Lesson learned: there's no such thing as an "easy" 50 miler.
My foolish attempts to convince myself otherwise heading into the American River 50-mile race was in retrospect, quite laughable. With the 56-mile Comrades Marathon in South Africa looming a mere 7 weeks away, some friends and I were going to treat this as our longest "training run" to date. Not quite as hilly as my goal race but with enough asphalt to at least simulate how taxing the 100% man-made roads will be in South Africa.
I flew in Friday, the day before the race but not without some problems with my airline. After a couple of hours delay, I finally made it into Sacramento just in time to meet my roommates for the weekend Colin and Kristin at a nearby Italian place from our hotel for dinner. After carb-ing up a bit, we walked back to our room to get our stuff and dropbags ready before the early wakeup call.
After a fitful night of sleep, we finally rolled out of bed before 4am to meet a larger group downstairs in half an hour. We then piled into a few cars and drove to the start line. The morning was chilly - probably in the low 40s to begin - and so I started off with gloves and my cheapy Asics arm sleeves. I lost Kristin and Colin somewhere as we were walking to the start line in the still dark dawn of the morning but figured it would be better to run my race at my pace. At 6am the gun went off and we were off.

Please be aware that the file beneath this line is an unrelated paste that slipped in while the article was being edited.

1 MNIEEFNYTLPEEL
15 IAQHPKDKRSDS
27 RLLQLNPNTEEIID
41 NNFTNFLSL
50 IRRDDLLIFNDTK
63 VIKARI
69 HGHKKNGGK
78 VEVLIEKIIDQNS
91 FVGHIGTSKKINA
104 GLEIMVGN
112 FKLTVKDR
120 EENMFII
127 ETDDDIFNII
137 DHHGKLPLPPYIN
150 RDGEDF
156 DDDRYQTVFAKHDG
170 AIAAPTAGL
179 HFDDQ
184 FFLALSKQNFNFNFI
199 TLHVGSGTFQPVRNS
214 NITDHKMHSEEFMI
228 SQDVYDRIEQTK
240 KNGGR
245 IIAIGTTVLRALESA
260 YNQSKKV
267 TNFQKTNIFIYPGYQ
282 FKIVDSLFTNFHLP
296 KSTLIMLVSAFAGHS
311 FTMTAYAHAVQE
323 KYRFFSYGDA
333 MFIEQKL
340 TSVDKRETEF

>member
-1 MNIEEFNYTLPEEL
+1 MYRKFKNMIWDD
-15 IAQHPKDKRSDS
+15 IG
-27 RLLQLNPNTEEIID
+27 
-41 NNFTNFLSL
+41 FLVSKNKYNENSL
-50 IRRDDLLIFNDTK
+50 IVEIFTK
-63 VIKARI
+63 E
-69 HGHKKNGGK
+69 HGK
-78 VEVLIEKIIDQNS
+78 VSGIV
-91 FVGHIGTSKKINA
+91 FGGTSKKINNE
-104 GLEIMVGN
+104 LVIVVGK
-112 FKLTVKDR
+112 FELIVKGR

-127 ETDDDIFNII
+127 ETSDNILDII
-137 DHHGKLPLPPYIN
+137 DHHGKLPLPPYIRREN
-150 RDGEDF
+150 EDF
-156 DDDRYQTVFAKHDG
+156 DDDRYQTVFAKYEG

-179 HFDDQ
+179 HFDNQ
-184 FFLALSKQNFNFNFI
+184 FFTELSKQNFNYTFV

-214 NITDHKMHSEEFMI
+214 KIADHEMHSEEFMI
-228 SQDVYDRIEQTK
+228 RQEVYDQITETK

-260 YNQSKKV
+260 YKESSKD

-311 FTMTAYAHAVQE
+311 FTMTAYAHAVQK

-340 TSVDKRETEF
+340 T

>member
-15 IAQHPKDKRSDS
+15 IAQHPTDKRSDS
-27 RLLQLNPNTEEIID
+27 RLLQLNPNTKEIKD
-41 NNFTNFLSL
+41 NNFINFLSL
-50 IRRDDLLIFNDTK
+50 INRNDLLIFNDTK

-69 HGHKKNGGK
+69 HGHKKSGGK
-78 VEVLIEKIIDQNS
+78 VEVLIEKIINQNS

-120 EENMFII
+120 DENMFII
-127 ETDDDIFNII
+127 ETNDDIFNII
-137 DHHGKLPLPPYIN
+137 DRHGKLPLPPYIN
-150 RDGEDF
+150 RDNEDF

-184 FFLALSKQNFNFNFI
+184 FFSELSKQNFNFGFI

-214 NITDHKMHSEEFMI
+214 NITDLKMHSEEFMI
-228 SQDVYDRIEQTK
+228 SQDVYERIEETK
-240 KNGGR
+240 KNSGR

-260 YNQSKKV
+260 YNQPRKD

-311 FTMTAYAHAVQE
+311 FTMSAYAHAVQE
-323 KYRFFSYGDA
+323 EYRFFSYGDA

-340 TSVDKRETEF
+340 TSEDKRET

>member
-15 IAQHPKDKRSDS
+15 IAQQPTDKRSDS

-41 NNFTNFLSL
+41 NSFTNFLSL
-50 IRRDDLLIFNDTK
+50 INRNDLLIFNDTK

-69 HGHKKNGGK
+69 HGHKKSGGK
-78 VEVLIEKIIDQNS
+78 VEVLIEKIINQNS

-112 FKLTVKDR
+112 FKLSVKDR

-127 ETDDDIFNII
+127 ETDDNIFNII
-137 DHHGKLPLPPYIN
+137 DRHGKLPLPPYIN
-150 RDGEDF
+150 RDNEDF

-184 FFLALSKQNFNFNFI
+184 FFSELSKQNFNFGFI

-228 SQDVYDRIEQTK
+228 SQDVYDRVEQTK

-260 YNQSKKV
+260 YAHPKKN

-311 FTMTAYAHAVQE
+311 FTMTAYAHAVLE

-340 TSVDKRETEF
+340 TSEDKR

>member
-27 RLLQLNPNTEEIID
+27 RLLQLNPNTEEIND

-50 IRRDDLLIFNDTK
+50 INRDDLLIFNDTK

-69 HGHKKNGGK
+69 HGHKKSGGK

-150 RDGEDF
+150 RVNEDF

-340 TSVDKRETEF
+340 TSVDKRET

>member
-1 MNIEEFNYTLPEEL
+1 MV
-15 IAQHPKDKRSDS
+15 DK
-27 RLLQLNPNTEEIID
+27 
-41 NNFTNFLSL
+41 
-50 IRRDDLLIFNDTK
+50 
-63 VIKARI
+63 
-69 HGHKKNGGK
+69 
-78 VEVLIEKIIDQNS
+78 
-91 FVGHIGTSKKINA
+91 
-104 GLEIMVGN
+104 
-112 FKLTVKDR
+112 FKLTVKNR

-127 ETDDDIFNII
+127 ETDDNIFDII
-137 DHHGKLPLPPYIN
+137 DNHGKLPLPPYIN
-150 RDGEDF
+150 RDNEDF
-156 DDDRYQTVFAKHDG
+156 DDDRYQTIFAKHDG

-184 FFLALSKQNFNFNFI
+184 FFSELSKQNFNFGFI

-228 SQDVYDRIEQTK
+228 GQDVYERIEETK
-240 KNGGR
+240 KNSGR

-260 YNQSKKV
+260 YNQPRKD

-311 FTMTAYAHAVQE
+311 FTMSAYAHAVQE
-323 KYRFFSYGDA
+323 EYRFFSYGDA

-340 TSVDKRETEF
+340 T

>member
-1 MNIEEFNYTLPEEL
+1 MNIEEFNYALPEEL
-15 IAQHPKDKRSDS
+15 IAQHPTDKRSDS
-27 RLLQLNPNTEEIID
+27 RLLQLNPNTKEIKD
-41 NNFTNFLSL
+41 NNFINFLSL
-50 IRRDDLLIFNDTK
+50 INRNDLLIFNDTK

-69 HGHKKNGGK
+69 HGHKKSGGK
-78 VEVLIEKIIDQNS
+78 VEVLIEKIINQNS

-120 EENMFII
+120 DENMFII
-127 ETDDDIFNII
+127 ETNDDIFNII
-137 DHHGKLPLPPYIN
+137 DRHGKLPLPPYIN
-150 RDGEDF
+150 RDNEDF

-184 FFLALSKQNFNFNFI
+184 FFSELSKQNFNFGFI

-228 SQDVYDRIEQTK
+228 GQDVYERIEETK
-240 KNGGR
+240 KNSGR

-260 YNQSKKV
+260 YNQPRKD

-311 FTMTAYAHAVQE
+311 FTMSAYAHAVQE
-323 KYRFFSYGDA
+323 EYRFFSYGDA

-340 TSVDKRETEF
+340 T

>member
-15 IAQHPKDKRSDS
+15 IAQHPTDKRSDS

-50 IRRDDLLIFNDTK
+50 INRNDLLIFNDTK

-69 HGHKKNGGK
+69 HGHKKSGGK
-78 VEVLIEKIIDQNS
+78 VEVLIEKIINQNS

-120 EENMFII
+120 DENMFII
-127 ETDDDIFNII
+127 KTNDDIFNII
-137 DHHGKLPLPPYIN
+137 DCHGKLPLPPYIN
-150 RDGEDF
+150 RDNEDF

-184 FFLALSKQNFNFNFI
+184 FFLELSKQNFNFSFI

The overall race goal was the same as my pace goal - at least to start off with. I figured a 8 1/2 to 9 hour finish time was a safe conservative goal. And to start, my goal was to keep my paces at a 8:30-9:00 minute/mile pace. For the first 19 miles, the course follows the American River Parkway which consists of windy but mostly flat pavement roads. With no iPod or running companion to keep me company, I did my best to keep my mind occupied by focusing on running the tangents as efficiently as I could while trying to stay on the softer shoulder of the bike path when possible.
Trying to muster a smile on the pavement.